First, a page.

A student was asking for more stories about survivors of rape last week and this was on a best book list in the last couple of years; I can see why, it’s an intense and darkly drawn story. At the beginning I was confused by what was happening to who and when, but once I realised I had misread the first two pages, the whole thing clicked – and it was amazing! The story opens with the town outcast, Romy, remembering the night a year earlier when she got totally hammered and was raped by a guy she’d had a crush on; no one believed her because he was the town golden boy (the sheriff’s son) and so she lost all her friends as a result. That first page then flicks to the present (which is how I got confused), where Romy once again finds herself broken and beaten, hungover as hell, on the side of a road. We then go back two weeks to see what was going on in the lead up to Romy ending up in that state. We also meet the town sweetheart, Penny, who it turns out has gone missing the same night Romy was abandoned on the road side. The book is a gut wrenching, emotional tale of small town power and politics, and how dangerous these can be for vulnerable young women. Definitely worth a read.
I believe this book is winning lots of awards at the moment and I can only say that this is very, very much deserved. ‘Far From the Tree’ is a beautifully told story of three half siblings, all separated from their mother (and each other) at a very young age. The story opens from the point of view of Grace, who at 16 has just given birth to her first child and put her up for adoption. This prompts her to start the search for her own birth mother and half-siblings. She quickly finds her sister, Maya, who has been adopted to a wealthy family that is falling apart, and her brother, Joaquin, who was less lucky, living a life bounced between different foster families. The characters are so intricately drawn in this book, you get such a strong sense of the way life has shaped them. They have certain things in common that are clearly genetic, but many other parts of their personalities have been formed by the choices that were made for them, and the lives they therefore lived. I suspect this will be a popular read amongst our students, I can’t wait for our own copy to arrive!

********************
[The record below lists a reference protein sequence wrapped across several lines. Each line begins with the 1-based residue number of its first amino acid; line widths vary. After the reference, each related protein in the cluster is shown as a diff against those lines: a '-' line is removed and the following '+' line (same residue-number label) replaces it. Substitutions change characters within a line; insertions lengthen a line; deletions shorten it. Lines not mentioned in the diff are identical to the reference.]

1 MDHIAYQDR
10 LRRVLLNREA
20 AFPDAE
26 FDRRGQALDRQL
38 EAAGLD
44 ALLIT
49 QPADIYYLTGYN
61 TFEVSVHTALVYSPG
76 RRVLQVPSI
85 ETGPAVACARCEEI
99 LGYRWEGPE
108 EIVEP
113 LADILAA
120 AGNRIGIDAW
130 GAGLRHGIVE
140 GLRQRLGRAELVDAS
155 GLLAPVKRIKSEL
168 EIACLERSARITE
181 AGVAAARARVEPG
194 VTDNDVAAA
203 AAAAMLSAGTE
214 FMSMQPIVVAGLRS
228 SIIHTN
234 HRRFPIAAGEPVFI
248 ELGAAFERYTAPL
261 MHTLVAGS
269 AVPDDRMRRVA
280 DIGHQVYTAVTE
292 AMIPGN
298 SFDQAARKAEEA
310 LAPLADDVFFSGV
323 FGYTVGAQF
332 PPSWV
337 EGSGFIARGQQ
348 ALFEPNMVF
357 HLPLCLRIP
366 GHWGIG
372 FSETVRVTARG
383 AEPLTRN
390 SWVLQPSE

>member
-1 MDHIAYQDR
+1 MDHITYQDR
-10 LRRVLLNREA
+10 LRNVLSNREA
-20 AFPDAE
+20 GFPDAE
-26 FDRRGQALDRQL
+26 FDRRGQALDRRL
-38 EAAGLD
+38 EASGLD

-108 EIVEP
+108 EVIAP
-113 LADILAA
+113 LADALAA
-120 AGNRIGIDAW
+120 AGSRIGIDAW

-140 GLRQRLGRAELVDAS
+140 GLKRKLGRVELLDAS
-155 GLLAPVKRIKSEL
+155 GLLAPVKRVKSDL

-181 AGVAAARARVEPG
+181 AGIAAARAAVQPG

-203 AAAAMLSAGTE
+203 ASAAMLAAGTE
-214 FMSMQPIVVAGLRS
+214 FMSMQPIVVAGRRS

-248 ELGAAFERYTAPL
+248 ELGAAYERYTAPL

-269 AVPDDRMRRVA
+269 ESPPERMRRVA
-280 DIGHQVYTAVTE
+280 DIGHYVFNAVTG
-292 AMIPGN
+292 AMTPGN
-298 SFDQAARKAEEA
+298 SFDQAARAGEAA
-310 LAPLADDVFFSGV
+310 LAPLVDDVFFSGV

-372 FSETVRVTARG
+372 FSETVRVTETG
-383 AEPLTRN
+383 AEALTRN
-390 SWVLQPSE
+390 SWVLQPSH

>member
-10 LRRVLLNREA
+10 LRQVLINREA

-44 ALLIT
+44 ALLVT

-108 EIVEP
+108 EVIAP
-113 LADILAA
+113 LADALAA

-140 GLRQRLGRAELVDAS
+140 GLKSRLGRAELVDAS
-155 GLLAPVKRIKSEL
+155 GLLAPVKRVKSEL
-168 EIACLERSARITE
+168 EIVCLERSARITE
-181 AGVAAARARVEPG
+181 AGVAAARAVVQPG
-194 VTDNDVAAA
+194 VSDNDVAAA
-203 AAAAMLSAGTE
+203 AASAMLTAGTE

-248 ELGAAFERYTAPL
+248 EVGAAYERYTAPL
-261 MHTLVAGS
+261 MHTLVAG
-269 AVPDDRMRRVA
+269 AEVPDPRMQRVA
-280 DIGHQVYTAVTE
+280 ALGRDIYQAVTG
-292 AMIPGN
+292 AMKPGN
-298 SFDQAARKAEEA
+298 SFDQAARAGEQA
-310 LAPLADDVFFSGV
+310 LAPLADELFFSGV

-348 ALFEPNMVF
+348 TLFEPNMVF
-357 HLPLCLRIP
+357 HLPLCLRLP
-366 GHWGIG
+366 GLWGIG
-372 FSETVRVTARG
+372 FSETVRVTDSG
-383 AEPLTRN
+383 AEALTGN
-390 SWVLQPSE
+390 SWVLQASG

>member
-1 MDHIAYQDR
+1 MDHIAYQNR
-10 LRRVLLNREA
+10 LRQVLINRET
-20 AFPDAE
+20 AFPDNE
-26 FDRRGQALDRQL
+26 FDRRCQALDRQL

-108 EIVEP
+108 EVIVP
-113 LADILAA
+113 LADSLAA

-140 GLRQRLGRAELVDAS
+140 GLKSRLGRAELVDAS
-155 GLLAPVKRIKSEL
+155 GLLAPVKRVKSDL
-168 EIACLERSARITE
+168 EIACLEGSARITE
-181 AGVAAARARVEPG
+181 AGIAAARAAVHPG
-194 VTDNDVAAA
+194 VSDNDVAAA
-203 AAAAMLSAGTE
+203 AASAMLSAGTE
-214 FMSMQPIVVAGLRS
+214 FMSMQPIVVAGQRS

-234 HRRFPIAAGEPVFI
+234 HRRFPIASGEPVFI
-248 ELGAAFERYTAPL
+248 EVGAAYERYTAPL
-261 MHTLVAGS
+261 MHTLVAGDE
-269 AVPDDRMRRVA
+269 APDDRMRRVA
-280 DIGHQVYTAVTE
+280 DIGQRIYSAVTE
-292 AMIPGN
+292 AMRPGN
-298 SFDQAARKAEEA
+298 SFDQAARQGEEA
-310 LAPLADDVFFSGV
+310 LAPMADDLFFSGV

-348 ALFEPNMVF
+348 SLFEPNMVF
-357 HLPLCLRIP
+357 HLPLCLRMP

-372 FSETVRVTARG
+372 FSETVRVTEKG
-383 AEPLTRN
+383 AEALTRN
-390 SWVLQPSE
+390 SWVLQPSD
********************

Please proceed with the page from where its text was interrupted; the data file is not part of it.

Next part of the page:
This must be the most highly recommended title when you are searching for YA books, especially if you say you want something that is about brown girls with real problems! (Although this one is about a brown boy…) It’s definitely a great book, so the recommendations are justified, and I’ve had loads of reluctant readers pick this up and just love it. Equally though, lots of my students pick it up and just kinda go, “Meh”, and put it back down again. It’s about a boy, which perhaps is why it sometimes lacks appeal? Not sure. The story about a community broken by racism and alcoholism is powerful though, and one I’m sure many young people can relate to. It’s not a dense read, combining gorgeous illustrations with engaging text.